Tag Archives: life’s lessons

Heaven

Proof of Heaven: A Novel by Mary Curran Hackett (William Morrow; $14.99; 336 pages)

Grief never ceases to transform.

proof-of-heaven

Mary Curran Hackett has drafted a stirring and remarkable, life-affirming novel.   This is the story of a very sick and courageous five-year-old boy, Colm, who suffers from a rare disease that will kill him within two years.   He knows this and wants simply to see the father he’s never known before he departs this earth.

Colm’s mother, Cathleen, is an intensely religious Irish-American Catholic woman who will do anything to extend her son’s life, although she knows that “if her son were a dog, they would have put him out of his misery already.”   This includes taking him on a pilgrimage to the Abbey of San Damiano in Italy in the hope that Colm will be cured by a miracle.

Colm was one of a kind.

Colm’s disease is idiopathic, meaning that its origins and treatments are unknown to the medical world.   Colm suffers strokes  which put him into a condition of appearing to be dead before he returns to consciousness.   Colm believes that he has literally died on at least one or two occasions, and comes to accept that there’s nothing waiting for him after his death.

Colm (pronounced “calm”) is quite reminiscent of the character Tim Farnsworth in the novel The Unnamed by Joshua Ferris.   Farnsworth comes to give up hoping that the medical profession will save him, and he remains – despite having a wife and family – ultimately alone in his struggle against a unique, crippling disease.   Colm also thinks of himself as being alone, despite the smothering efforts of Cathleen to protect him, until a potential savior – a physician – arrives on the scene.

Dr. Gaspar Basu is a man who lost a son at an early age in India, and comes to love Colm as a type of replacement for his late son Dhruv.   Dr. Basu also comes to fall in love with Cathleen.   And so, he installs a pacemaker in Colm’s chest – in the hope of preventing further near-death experiences for Colm and agrees to accompany Colm and Cathleen on their journey to Italy.   Dr. Basu also joins with Colm’s uncle in supporting Colm’s efforts to find his father who was last known to be living as a musician in Los Angeles.

…by Colm’s seventh birthday he hadn’t had any other near-death experiences after leaving Italy.   To Cathleen it was a sign that God was answering some of her prayers.   Colm may not have been physically healed, but at least he hadn’t died again.   Perhaps the worst was behind him.   Perhaps the miracle took…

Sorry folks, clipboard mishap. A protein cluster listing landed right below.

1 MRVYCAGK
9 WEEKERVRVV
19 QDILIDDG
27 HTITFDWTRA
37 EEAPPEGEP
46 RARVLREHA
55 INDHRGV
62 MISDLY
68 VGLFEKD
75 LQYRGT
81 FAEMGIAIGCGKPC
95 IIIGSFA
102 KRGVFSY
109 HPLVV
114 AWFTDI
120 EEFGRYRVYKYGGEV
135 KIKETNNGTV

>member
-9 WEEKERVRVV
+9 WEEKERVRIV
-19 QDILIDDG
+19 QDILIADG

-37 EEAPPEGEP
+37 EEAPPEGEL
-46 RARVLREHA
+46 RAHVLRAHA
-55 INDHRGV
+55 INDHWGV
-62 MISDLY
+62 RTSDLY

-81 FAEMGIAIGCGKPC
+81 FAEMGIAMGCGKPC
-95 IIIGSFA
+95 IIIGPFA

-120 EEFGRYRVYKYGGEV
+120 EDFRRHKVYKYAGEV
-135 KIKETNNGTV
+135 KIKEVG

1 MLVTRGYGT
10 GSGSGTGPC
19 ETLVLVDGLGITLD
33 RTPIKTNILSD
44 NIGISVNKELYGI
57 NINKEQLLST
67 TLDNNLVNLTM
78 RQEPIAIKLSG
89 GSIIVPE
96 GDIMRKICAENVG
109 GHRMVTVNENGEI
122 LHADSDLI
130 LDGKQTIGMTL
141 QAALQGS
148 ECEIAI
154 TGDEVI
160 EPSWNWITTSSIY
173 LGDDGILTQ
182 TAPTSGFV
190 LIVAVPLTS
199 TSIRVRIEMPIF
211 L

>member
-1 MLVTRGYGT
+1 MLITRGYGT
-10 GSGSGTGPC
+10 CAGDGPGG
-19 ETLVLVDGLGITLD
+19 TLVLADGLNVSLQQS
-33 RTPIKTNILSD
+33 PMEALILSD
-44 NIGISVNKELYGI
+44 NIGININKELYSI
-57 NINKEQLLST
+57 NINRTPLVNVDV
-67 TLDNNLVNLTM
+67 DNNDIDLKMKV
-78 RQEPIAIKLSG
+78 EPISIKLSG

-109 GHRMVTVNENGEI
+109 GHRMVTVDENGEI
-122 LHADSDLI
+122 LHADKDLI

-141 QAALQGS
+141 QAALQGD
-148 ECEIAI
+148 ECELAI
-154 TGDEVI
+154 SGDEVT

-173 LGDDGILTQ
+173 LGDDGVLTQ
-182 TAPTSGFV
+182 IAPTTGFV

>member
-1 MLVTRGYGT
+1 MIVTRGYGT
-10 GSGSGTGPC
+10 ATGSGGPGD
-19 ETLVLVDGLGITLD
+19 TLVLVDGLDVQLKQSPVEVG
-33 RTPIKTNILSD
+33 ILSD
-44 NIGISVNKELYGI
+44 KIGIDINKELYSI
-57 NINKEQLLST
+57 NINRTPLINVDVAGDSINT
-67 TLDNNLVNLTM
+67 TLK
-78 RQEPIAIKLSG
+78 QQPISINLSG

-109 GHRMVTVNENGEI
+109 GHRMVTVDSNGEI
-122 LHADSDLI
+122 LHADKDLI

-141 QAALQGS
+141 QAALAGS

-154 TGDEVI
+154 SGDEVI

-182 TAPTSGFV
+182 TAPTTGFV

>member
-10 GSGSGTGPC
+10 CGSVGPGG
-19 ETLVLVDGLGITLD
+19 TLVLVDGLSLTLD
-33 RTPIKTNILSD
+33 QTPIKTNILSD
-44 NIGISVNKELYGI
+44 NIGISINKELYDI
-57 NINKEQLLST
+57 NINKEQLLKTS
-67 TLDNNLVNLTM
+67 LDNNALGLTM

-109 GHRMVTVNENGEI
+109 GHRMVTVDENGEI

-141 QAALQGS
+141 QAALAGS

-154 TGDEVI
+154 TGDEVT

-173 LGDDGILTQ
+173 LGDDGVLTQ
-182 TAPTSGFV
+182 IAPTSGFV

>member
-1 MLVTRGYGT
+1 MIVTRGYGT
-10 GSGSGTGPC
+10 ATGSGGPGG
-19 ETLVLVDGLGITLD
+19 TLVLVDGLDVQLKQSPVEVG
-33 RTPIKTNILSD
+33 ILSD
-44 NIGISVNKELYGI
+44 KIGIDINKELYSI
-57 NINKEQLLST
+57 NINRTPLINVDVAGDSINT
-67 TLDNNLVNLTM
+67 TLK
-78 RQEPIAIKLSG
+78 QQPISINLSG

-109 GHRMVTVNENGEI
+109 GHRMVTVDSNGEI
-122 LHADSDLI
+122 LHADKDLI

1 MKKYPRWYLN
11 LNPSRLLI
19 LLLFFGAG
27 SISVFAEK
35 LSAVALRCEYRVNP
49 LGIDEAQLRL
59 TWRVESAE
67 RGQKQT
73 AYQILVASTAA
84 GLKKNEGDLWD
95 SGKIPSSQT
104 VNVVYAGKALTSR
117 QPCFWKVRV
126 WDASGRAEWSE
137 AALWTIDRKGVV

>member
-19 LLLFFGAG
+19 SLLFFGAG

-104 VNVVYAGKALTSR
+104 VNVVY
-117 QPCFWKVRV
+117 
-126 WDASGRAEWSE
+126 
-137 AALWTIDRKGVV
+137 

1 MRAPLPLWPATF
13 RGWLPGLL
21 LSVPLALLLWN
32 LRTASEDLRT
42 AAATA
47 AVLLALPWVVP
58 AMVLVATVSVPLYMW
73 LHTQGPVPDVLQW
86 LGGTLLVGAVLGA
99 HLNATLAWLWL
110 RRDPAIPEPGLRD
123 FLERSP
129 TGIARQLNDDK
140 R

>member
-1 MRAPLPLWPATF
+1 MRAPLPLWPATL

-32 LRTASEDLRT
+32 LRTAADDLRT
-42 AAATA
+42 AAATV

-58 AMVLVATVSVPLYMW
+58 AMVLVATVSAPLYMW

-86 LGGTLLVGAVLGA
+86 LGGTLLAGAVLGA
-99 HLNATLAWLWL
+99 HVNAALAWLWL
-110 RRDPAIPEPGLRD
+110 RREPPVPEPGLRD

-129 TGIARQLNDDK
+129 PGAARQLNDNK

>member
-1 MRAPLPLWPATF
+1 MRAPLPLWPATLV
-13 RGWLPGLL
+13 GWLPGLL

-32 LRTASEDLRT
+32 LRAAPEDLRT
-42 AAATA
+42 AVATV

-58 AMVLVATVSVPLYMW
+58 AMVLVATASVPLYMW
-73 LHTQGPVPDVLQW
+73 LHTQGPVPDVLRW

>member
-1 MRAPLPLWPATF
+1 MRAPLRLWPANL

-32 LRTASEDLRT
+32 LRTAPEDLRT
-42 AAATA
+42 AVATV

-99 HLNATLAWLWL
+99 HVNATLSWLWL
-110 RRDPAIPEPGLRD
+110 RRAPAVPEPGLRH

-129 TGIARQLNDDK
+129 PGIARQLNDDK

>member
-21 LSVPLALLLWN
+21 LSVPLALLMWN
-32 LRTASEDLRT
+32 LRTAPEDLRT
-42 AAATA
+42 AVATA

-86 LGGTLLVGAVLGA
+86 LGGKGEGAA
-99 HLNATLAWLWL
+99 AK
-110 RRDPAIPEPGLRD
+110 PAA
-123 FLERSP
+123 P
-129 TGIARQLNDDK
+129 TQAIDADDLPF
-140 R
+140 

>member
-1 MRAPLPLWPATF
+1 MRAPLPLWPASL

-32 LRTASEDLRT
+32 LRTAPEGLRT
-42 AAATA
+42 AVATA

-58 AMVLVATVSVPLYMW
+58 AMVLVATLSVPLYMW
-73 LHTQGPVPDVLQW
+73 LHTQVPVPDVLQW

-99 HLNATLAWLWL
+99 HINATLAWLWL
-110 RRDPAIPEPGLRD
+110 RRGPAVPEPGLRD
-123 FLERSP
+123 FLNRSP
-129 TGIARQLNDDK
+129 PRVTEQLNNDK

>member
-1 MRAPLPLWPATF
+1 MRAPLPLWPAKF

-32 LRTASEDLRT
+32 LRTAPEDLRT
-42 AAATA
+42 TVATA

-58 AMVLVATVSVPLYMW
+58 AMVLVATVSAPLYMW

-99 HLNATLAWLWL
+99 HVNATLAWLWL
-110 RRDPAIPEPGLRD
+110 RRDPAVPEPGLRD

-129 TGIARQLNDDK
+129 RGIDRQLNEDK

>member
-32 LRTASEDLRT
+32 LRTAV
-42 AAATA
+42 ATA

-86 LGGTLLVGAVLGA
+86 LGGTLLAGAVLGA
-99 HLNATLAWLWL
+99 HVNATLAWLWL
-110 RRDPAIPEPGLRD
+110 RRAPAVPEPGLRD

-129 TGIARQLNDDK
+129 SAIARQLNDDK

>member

proof-of-heaven-rear

The other details of the story should be left for the reader to discover.   Kudos to Hackett for presenting a real world, gritty, yet soaring tale in which humans must make their own choices between hope and hopelessness (in a spiritual sense).   And rest assured that  once you’ve finished reading Proof of Heaven you may well look at life and its inevitable conclusion in a new way.

He had loved her.   She had loved him.

It was enough.

Highly recommended.

Joseph Arellano

A review copy was provided by the publisher. 

“…it was the tale of one boy’s search for heaven that brought me to tears.   I loved this book.”   Shelley Shepard Gray, author of Christmas in Sugarcreek

1 Comment

Filed under Uncategorized

Goin’ Back

The Stuff That Never Happened: A Novel by Maddie Dawson (Broadway; $14.00; 336 pages)

The Stuff That Never Happened, written by Maddie Dawson, is a fascinating story that presents a realistic view of the challenges and trials of love, passion, and loyalty within a long-term, modern-day marriage.

The truth is much more complicated.   The truth is that I’m actually in love with another man.

Annabelle shares the story of her lovely life raising her children in New Hampshire amongst her loyal, dedicated husband Grant, while building lifelong memories with family and friends.   Yet now that the children are grown and gone and Grant is distracted and distant as he dedicates all of his time to writing a novel, she consumes her times dreaming of a man from her past.   Then, by chance, she comes across her former lover and has to  make the decision of whether to stay with the man she married, or take a chance with the one she desires.